Hieromonk Dionysius's "Materials for the History of the Visoki Dečani-Holy Trinity Lavra"

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Dečani hieromonk Dionysius, who came to Visoki Dečani Monastery from the Holy Mountain in 1903, kept a diary from the time of his arrival in Metohija until 1906. These writings were titled "Materials for the History of the Visoki Dečani-Holy Trinity Lavra". In his manuscripts, which were in Russian, he wrote about the life of Visoki Dečani at that time: everyday life, visits, pressures, as well as intimidation and attacks on the monastery and brotherhood. Visoki Dečani Monastery received these manuscripts from the brotherhood of Hilandar Monastery on Mount Athos. They have been translated into Serbian and English. The text, according to the Serbian translator, Ljudmila S. Dajović, is very special, both because it is a historical document, but also because the manuscript obviously represents a "raw", unprocessed, hand-written primary source, and not a text that was reviewed and corrected by the author, as it only has minor corrections in several places. "That's why it provides a live and immediate encounter with the author, almost as if the reader is listening to the author himself recount the described events as they are actually happening" – she said. The Brotherhood of Visoki Dečani Monastery is planning to publish this diary in 2018 as a continuation of the historic edition after the "Suffering of Old Serbia and Macedonia in the 19th Century" and “Ottoman Chronicles-Decani Monastery Archives". KoSSev exclusively makes these manuscripts available online, which were given to us directly by Visoki Dečani Monastery. Read on to see what the Dečani hieromonk witnessed. The records from 1903 and 1904 are given in their original forms, albeit in English translation by monk Sofronije from Draganac Monastery.

December 29th-30th 1903. – The Turkish Army came to the Monastery on the 29th or 30th, around 50 soldiers in all, due to the case of the deceased Fr. Visarion. After Fr. Visarion’s death, the Monastery watchman began taking visitors’ weapons away at the gate, returning them as they departed.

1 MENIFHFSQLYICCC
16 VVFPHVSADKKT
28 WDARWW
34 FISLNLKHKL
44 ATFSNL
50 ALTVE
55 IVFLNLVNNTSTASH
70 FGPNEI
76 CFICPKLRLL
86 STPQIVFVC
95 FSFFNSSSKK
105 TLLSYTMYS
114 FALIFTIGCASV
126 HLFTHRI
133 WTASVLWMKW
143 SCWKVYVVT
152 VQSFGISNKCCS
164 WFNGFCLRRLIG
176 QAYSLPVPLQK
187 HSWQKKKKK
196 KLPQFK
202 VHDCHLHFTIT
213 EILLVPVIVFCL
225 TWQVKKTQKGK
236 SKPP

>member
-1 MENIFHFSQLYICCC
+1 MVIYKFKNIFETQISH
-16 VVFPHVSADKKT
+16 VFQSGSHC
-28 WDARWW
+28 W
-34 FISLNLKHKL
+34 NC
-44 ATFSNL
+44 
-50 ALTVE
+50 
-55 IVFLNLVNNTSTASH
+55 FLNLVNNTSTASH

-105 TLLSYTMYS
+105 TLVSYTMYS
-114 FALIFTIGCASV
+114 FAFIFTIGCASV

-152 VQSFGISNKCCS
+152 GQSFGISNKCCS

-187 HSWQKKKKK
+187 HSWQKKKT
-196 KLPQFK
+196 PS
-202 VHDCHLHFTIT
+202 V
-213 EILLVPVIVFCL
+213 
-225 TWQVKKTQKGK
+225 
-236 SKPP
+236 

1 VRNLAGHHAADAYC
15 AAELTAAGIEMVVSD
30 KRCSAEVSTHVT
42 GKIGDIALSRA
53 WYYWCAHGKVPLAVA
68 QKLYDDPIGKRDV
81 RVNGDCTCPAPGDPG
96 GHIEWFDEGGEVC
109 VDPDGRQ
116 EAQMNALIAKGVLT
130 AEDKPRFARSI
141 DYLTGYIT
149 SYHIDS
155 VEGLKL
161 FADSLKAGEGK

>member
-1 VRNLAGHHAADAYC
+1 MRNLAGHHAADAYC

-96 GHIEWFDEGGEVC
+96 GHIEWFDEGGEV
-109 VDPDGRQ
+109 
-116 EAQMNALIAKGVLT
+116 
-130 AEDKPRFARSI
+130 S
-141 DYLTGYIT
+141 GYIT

December 15th-16th 1903. – The priest Trifun came from Prizren. That night at around 8:00, Albanians fired six shots at the Monastery from the north side, with one shot breaking Fr. Visarion’s window. The bullet broke the wooden shutters, hit the wall of the opposite side of his cell, and then bounced onto the floor. In the morning, a committee from Dečani village completed an investigation, and then later in the day, a commission from Peć came to investigate as well. They took hieromonk Gavrilo with them to help them in their investigation of the situation. On December 17th or 18th, Hieromonk Visarion also went to Peć.

Later, on the eve of the Nativity of Christ, monk Jelisej, who had left the Monastery two days before the Feast of St. Nicholas (Decemer 19th), ran up to the Monastery, terrified, and said that Albanians had murdered Fr. Visarion, who had been travelling back to the Monastery with him. They had screamed at him and cursed him, telling him to not bother running away because they would kill him anyway. They immediately sent one of the Monastery’s novices, some Monastery workers, and soldiers, who stayed with him all night.

First page of Dečani hieromonk Dionysius's diary

18th January 1904. – Four of us went to the village of Loćan to bury a woman who had died recently. We brought five soldiers and the duke  with us, and after the burial we went to the house where the woman had reposed in order to bless water, according to the local custom.

22nd January 1904. – A rumor ran through the Monastery that the Officer received the following notice from Đakovica: The Albanian Muslims, whom the Turks force to pay taxes to the Sultan, suspect that we, the monks, instructed the Turks to make them pay taxes, and so they plan to send 3,000 people to the Monastery to kill all the monks, which we expected to happen on the night of the 22-23 January.